How to secure your Android phone or tablet
Android provides four different methods of locking your phone or tablet, which can generally be enabled by going to Settings > Security > Lock Screen (the menus vary from phone to phone).
Face unlock lets you unlock your phone using the front-facing camera on your device, but it's less secure than a pattern, PIN or password because the software can be fooled. (You can set up Face Unlock to "fail closed" to a PIN if the user is unrecognized.)
Pattern lets you draw a series of lines on a three-by-three grid; however, the security of this type of lock screen depends greatly on the complexity of your pattern. PIN and password provide potentially the highest level of security, as either numerical PINs or alphanumeric passwords can be of any length.
In August 2013, Google finally introduced the ability to remotely track and wipe your Android device, obviating the need to download third-party apps.
To activate this feature, head to google.com/android/devicemanager, select the device you want to track and click on Send notification to your device. A notification will appear in the notifications drawer of your device.
Open the notification and tap Activate to enable Android Device Manager. The options for Remotely locate this device and Allow remote lock and factory reset will be checked by default.
To remotely lock or wipe your device in case it's lost or stolen, head to google.com/android/devicemanager and click Lock or Erase on the left side of the screen.
Avoiding unintentional disclosures of data is as easy on Android as on iOS, although the process varies from phone to phone.
On the Samsung Galaxy S4, for instance, simply open the Camera app, tap on Settings icon on the right side of the screen, tap on the Settings icon again at the top of the screen, and then toggle GPS tag to Off.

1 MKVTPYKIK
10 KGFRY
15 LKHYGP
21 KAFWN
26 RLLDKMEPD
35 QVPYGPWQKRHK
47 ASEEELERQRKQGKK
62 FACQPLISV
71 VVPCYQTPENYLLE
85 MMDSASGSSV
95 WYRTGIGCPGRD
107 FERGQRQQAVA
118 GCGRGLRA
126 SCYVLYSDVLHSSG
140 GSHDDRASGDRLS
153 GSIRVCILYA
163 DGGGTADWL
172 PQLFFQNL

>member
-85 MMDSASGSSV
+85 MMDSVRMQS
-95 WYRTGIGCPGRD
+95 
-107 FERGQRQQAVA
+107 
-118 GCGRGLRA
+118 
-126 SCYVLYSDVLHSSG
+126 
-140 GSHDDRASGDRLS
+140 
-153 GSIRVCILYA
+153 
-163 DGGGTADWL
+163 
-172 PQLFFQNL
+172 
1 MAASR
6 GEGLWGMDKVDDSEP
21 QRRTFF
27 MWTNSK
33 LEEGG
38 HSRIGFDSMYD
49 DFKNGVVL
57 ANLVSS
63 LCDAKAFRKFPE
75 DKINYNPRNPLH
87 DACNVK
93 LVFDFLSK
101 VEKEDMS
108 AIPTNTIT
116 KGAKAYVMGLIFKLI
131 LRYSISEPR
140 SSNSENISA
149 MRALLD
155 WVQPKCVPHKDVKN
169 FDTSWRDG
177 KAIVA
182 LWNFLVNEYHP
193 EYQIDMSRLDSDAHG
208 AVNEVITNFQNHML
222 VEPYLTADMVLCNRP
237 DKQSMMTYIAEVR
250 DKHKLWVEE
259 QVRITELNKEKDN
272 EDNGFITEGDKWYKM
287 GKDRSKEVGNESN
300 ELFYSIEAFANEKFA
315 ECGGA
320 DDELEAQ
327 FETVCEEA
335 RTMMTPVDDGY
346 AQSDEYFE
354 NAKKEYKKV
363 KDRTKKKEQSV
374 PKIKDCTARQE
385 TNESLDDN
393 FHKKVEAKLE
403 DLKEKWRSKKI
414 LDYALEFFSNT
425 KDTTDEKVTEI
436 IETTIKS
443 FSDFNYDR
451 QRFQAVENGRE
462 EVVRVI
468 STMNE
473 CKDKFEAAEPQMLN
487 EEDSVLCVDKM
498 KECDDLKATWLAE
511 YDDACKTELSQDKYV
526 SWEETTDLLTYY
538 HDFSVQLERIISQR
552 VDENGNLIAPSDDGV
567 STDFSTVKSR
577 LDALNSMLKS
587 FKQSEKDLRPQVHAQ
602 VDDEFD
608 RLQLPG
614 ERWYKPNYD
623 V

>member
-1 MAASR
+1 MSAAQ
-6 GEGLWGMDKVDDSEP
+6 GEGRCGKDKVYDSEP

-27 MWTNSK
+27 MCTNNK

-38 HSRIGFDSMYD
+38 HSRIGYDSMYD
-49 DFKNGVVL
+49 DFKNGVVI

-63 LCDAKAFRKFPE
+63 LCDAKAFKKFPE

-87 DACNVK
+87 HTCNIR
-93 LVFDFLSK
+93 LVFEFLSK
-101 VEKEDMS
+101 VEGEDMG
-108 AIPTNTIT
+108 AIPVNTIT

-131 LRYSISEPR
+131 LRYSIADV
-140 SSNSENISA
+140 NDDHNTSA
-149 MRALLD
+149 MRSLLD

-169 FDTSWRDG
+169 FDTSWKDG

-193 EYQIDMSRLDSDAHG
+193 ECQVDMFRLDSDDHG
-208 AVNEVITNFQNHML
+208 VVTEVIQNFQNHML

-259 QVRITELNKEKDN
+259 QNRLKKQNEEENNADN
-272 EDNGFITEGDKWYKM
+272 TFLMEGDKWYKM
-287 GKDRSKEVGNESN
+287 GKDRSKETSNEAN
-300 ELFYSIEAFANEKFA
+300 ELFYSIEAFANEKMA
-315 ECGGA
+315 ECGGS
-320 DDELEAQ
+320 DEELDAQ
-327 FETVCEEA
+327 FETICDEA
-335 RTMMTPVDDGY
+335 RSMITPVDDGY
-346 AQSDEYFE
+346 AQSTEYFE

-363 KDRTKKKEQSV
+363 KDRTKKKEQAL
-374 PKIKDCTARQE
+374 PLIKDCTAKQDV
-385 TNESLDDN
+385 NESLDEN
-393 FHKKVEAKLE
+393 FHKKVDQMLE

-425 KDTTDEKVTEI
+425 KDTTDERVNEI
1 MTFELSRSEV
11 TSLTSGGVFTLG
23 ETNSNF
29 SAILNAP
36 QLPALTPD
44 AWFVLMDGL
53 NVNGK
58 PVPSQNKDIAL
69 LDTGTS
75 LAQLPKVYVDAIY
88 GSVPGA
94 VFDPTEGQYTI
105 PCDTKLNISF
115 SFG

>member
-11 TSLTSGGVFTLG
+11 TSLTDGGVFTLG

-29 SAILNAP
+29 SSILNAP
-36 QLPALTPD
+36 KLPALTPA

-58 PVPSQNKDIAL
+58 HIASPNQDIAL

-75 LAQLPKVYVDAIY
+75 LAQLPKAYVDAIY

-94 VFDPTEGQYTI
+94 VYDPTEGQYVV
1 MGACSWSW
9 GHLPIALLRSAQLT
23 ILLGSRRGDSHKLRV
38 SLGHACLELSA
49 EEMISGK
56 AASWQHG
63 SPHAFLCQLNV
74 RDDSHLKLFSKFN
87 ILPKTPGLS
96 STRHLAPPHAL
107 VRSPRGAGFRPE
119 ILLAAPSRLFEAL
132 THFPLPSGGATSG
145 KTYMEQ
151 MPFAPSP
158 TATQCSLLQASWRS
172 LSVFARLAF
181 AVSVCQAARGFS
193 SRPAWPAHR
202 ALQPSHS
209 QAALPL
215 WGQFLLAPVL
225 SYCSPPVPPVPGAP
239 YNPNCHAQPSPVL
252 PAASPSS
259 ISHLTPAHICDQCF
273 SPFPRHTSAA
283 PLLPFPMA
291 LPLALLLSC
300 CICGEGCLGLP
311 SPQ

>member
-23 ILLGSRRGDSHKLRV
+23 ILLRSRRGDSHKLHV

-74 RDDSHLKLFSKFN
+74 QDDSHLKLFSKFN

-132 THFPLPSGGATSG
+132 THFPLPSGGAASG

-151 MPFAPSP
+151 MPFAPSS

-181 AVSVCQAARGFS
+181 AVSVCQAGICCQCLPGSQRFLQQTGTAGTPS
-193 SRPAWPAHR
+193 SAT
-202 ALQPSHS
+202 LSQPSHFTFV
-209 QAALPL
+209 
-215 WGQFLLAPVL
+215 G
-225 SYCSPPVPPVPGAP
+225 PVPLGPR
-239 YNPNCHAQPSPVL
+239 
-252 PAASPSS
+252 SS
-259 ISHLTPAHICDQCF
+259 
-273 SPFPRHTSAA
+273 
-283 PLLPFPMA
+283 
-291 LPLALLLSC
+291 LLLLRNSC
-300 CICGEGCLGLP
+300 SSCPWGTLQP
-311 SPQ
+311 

On the stock Android build available for Nexus phones and devices, click on the Camera app, tap the circle on the bottom right of the screen and then tap the generic "settings" icon — three sliders on a slider grid — that appears. On the following pop-up dialogue box, you can toggle "Store location" on and off.
Unfortunately, Chrome for Android doesn't boast native anti-phishing capabilities the way Safari does. To get warnings when visiting suspicious sites, you'll need to install one of the best Android antivirus apps that screens URLs. At the moment, that list includes free and paid apps from Bitdefender, Dr. Web, Lookout, McAfee, NQ and Sophos.
In Lookout's case, for example, there's a Safe Browsing mode that validates links you've tapped in the browser (but you have to upgrade from the free to the paid version of the Lookout app). If a link looks like it leads to a malicious site, a warning will appear and the app will ask if you'd like to either block the site or proceed anyway.
Android is also more susceptible to spyware than iOS. Google curates its app marketplace much less stringently than Apple, and, as a result, fraudulent apps aiming to surreptitiously install spyware frequently appear on Google Play.
Moreover, unlike iOS, Android gives users the ability to "side load" apps from sources other than the Play Store. (To do so, you'll have to go into your Security settings and allow software installation from "Unknown sources.")
While this makes Android a more open platform, it can also render your device much more vulnerable to intrusion by spyware. In short, Android security relies heavily on the common sense of the user.